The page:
For those of you who are interested in whether this race really is racist, I would urge you to read the posts by Mark Blumenthal at Pollster.com. It's not exactly clear what all the motivating factors are, of course, but it's certainly more complicated than race --- or the latest craze, age:

Age or Education?

Amidst the personal craziness last week, I neglected to link to two columns from network pollsters that provide some valuable data from the exit polls on the Obama-Clinton race tabulated by race, education and income. Interest in this issue peaked last week after Barack Obama, said the following after his loss in the Pennsylvania primary:

I have to say if you look at and I know my staff has talked about this: If you look at the numbers, in fact, our problem has less to do with white working class voters. In fact, the problem is that, to the extent there is a problem, is that the older voters are very loyal to Senator Clinton.

ABC's polling director Gary Langer combined data from exit polls to look at support for the two candidates among white voters by age and income. "Age clearly is a factor," he concludes, "but it’s equally clear that socioeconomic status, as measured by the education and income alike, is independently a factor, and a big one."

I suspect this is simply because people of lesser means associate Clinton with better economic times and they are feeling the pinch of debt and insecurity. The working class is a group that always liked Bill and probably like Hill as a result. (Working class African Americans are probably paying closer attention to Barack's inspiring personal story, for obvious reasons, and are choosing him for affirmative, inspirational reasons, as are many upper class whites.) The MSM and blogospheric echo chamber's tantrums notwithstanding, I don't think it's too much more complicated than that.

No doubt there are racists among them, but I would guess that for every racist Democratic woman who voted for Clinton (I say a woman because racist males wouldn't be likely to have feminist leanings either) there is a sexist Democratic male who voted for Obama. I doubt that one is more prevalent than the other in the Party. What remains to be seen is whether there are enough racist independent voters out in the country to tip the election to McCain. I doubt that too. The country is sick of Republicans and their policies and unless we allow John McCain to pretend that he is something other than a standard issue Republican, he can't win.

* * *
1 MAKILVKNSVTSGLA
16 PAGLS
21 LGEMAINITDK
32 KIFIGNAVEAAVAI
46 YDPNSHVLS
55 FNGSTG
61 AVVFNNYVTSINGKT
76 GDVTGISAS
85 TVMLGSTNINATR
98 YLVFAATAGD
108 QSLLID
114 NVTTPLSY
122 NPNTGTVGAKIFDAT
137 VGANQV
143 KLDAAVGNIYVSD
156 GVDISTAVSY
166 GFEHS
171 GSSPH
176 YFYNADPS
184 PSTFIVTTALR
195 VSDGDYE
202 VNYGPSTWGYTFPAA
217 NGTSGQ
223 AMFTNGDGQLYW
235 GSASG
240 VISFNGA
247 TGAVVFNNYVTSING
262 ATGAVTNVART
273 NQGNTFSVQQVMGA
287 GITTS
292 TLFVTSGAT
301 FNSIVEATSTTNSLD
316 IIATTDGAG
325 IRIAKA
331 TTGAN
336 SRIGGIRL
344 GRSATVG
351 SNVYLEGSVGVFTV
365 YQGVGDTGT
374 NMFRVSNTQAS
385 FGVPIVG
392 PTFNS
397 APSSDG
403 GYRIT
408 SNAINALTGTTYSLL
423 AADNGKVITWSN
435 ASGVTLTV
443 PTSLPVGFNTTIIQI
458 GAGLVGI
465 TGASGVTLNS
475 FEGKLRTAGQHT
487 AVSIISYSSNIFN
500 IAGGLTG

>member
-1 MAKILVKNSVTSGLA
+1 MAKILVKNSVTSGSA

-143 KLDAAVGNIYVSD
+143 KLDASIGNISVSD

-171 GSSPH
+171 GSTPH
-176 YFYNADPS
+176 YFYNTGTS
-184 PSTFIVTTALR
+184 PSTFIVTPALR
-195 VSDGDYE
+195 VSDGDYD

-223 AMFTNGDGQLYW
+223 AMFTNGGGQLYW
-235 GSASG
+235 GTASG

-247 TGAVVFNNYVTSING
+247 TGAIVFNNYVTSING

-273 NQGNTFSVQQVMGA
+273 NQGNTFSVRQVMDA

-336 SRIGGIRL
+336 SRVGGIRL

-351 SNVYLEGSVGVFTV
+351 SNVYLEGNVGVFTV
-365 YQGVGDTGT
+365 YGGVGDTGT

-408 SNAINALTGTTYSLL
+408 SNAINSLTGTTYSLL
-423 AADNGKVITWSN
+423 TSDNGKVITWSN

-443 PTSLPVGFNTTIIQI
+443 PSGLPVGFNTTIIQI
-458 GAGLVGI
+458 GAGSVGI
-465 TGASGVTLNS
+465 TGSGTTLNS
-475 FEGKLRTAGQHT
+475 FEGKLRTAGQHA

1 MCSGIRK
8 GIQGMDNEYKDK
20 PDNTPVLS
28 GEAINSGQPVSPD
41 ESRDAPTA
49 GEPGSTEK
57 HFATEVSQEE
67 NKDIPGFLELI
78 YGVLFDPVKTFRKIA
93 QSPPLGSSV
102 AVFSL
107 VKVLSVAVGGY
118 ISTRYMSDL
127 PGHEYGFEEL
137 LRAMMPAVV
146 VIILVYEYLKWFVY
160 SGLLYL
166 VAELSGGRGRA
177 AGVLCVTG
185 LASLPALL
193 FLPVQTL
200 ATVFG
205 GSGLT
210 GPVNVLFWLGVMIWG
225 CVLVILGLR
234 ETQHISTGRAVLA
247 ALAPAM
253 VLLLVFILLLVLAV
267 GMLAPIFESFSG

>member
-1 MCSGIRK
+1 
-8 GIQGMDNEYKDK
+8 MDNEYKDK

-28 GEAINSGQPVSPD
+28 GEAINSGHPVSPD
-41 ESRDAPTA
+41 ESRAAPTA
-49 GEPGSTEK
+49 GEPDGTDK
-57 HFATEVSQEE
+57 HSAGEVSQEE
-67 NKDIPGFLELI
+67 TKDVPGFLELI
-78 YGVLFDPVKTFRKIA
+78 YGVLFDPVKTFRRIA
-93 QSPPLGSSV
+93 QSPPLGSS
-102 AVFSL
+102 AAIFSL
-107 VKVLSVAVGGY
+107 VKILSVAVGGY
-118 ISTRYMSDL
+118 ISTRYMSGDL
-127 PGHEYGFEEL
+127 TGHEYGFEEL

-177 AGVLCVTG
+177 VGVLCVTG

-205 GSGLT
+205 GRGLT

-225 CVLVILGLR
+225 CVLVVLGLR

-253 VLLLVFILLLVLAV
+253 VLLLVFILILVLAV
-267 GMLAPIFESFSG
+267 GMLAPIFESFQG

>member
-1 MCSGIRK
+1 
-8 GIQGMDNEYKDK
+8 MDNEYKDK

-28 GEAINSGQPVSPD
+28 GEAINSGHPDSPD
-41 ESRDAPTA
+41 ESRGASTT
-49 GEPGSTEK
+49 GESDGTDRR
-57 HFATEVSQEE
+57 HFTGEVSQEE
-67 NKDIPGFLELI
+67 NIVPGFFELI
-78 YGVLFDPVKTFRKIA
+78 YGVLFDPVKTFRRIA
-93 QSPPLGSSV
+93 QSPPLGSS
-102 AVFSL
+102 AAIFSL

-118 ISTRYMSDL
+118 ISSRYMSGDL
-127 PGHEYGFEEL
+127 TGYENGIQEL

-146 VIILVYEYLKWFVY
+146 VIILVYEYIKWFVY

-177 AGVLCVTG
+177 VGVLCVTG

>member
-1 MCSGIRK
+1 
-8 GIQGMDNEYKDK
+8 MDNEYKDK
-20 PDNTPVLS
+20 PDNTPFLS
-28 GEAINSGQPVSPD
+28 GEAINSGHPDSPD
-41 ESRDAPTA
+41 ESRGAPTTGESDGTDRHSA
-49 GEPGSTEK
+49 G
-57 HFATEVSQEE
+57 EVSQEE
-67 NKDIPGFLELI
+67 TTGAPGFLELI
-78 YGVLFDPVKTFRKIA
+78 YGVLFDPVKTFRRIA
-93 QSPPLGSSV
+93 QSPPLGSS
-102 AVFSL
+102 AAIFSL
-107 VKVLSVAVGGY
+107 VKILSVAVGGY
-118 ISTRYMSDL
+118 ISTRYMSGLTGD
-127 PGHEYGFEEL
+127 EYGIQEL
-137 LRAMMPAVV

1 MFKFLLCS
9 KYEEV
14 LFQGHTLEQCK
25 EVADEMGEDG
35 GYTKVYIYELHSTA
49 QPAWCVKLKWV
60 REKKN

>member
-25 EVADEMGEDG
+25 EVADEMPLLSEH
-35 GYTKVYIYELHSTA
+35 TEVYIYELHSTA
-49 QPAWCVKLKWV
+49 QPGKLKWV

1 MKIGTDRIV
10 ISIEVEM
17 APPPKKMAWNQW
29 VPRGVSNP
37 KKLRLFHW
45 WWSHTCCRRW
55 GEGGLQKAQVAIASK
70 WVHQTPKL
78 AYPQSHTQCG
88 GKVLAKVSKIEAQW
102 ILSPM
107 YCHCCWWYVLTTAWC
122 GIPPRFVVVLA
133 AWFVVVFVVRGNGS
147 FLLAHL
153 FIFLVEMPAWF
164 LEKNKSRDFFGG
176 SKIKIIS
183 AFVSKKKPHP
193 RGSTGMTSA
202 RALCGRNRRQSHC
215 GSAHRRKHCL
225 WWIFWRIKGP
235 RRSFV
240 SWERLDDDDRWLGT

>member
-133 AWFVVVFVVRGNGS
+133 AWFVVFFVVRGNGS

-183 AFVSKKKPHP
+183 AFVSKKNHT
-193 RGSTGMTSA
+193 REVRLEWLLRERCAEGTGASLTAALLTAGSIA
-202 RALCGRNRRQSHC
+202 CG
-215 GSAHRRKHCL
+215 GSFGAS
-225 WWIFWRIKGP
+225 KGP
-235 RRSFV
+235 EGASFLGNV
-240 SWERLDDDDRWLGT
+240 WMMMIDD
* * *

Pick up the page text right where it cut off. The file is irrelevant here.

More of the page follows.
Update: And for those of you who are still interested in how the media affect our politics, read that Reliable Sources transcript.

I'm not a primary partisan, but I certainly agree with this:

SIMON: ...I find that if you go into Hillary crowds, the anger you find on the part of her supporters, especially women supporters, is directed not against Barack Obama, but against the media.

There is a real deep hatred for how the media has treated Hillary Clinton. We've treated her unfairly, they say. We've been sexist. The debates of male-dominated media have beaten her up, have given her tougher questions. She complains she got the first question.

This actually makes it easier for Obama to unify the party. They're not angry at him. They're angry at the media.

KURTZ: And Kate Zernike, have you have found that as well? And do you think there is some justification among those who passionately support Hillary Clinton's candidacy that she just simply hasn't gotten a fair break from the press?

ZERNIKE: Yes. I mean, I think what people were reacting to this week wasn't so much the media declaring the race over, as it was this kind of "Ding dong the witch is dead" quality about that tone to the comments. And I do think people are angry.

And I think when you look at, you know, the percentages of Hillary Clinton supporters who say they won't support Obama, I think Roger is right. They're mad at -- they're mad at the media. They're not necessarily mad at Obama.

They talk about it like it was somebody else who did it instead of themselves.

They showed they can give Barack the treatment too during the Wright business and they'll be doing it with gusto going forward, I'm sure. But, the most amazing story of the media in this primary was its blatant sexism. They know it and they don't care.

Update: Joan Walsh is right about this: John "how do we beat the bitch" McCain is a hypocritical jackass. Obama should just keep doing what he's doing and he'll be fine.